Rolling the dice

Soros Pulls Out. What Now for Bill Gross?

The 'Bond King' has to cope with falling returns from his new fund and pursue his case against Pimco.

This week’s news that George Soros has taken out his $500-million investment from Bill Gross’ Janus Global Unconstrained Bond Fund has once again put Pimco’s founder and former head in the spotlight.

Low returns

According to sources cited by the Wall Street Journal, the reason for the withdrawal was the uneven performance of the Janus fund, a claim backed by facts: in the 12 month period ending November, the Janus Unconstrained Fund has lost 1.5 per cent of its value, versus a 0.22 per cent gain for the benchmark it uses, the ICE Libor 3-Month USD, according to data from Morningstar. Among its peers, the fund ranks in the lowest third, behind 74 per cent of similar organizations.

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Soros’ move has raised a lot of questions amongst the other investors in the Janus fund, which according to Morningstar counts $1.4 billion under management, and net inflows of $35.6 million in the 12 months up to this September. It also had net outflow of $46.5 million for September alone. And now this – a $490-million outflow confirmed by industry data providers.

Flexibility dampened by lower-than-hoped-for performance

When Mr Gross left Pacific Investment Management Co. (Pimco) last year, he praised his new gig with Janus for its greater flexibility (the Pimco Total Return fund only dealt in US Treasury and corporate debt). Janus is a mutual fund, which manages some $185 billion of assets – and which, when Gross came on board, had only $13 billion. It seems that the happy times were not to last though. Amidst low returns and a drop in value, last month saw the ‘Bond King’, as Gross is known in the industry, launching a lawsuit against his former colleagues and their new owner, Allianz, claiming they owe him money- and a lot of it. The size of the compensation that Gross is seeking is $200 million.

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Gross seeks $200m in compensation from Pimco

The year hasn’t been easy for Janus and Gross, even though Pimco clients pulled out substantial sums from their old fund after his departure. One reason why it hasn’t been easy could be found with the Fed, which Gross, in his monthly outlook for November, criticized for keeping interest rates near zero. Only to be expected – low rates harm the attractiveness of interest-yielding investments such as bonds, Mr. Gross’ forte.

Banks should help improve bond yields, says Gross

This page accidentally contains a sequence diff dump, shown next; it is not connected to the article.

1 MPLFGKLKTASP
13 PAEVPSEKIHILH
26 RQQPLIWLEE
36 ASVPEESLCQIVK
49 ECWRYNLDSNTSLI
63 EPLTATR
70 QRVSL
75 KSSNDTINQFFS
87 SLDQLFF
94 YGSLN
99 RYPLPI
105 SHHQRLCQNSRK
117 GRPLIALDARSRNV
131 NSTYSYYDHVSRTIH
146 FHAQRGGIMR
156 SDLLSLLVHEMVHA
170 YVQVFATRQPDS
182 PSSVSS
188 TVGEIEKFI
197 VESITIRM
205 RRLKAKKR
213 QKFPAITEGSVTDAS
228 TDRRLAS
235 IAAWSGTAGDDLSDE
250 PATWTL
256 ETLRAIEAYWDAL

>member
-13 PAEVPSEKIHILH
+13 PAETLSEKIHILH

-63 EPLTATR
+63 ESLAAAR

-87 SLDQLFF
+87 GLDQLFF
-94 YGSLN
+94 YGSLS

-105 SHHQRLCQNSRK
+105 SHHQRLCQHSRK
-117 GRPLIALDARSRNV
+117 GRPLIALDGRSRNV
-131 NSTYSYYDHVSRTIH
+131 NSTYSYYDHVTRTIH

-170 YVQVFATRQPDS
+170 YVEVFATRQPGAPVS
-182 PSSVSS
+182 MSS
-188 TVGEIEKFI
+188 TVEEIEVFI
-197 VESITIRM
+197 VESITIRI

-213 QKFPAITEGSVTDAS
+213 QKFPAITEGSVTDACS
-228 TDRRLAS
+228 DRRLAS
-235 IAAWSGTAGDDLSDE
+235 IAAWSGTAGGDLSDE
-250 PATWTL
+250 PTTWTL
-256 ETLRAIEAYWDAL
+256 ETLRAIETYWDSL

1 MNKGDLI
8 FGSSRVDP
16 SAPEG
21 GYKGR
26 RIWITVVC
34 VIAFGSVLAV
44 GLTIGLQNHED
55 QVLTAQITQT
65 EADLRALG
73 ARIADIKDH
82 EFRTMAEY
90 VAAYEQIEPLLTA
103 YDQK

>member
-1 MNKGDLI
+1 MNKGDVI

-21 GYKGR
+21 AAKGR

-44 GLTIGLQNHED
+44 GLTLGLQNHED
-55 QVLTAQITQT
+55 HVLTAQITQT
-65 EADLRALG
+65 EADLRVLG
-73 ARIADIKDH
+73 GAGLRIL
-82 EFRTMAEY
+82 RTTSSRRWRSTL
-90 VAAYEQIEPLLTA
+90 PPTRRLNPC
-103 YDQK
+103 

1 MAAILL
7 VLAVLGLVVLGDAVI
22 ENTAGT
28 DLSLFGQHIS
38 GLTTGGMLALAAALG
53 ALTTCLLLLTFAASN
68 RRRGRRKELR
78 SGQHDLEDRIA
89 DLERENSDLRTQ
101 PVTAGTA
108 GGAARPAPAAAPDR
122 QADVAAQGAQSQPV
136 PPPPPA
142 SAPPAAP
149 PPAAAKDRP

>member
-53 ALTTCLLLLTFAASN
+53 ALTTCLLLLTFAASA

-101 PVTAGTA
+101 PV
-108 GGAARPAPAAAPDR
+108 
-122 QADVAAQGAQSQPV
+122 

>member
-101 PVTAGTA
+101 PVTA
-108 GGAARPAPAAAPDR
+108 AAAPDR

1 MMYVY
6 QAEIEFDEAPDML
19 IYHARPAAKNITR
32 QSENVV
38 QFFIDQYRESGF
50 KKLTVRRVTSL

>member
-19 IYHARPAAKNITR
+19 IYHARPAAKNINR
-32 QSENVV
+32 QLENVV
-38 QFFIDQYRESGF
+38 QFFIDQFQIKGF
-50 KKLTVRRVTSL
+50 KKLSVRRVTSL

In his outlook, Gross said: “My primary thesis … remains that capitalism does not function well, and profit growth is stunted, if short term and long term yields near the zero bound are low and the yield curve inappropriately flat.” He went on to urge that banks “…should produce a much steeper yield curve and a higher policy rate to allow banks, financially oriented businesses, as well as household savers themselves to increase margins and restore profit and disposable income growth.”

He’s hardly alone in his resentment of the Fed’s policy but the fact remains that his new fund is underperforming in the overall bond fund sector. If it’s any consolation, however, his former company, Pimco, is doing even worse for its size (according to Morningstar figures cited by the Financial Times). In fact, Pimco relinquished its top spot among bond funds earlier this year, as Finance Magnates reported, overtaken by Vanguard Total Bond Market. The latter mainly works with retail investors and 401(k) schemes, that is, investors who are much more likely to take the long-term view rather than insist on quick returns.

Future remains uncertain

Be all that as it may, it seems that the near-term future for Gross and for his Janus fund remains uncertain. The Fed is unlikely to raise rates before the end of the year, given the reluctance it has demonstrated on the matter so far. The lawsuit against Pimco “lacks merit”, according to Allianz, but Gross insists that he was effectively fired because he refused to go along with calls for a riskier policy. Despite the huge compensation he is seeking, some media commentaries have it that what Gross actually wants is moral satisfaction; he’s already said that whatever compensation he receives, will go to charity. This compensation, by the way, he says is the quarterly bonus he was owed but failed to get because he was ousted five days before the end of the preceding quarter.

The ousting happened last year, so why is Gross seeking his rights only now? It may or may not have something to do with how his new fund is faring, especially after the Soros funds were withdrawn some time in the second quarter, according to Janus financial reports. There is a wide scope for speculation and anyone is free to draw their own conclusions.

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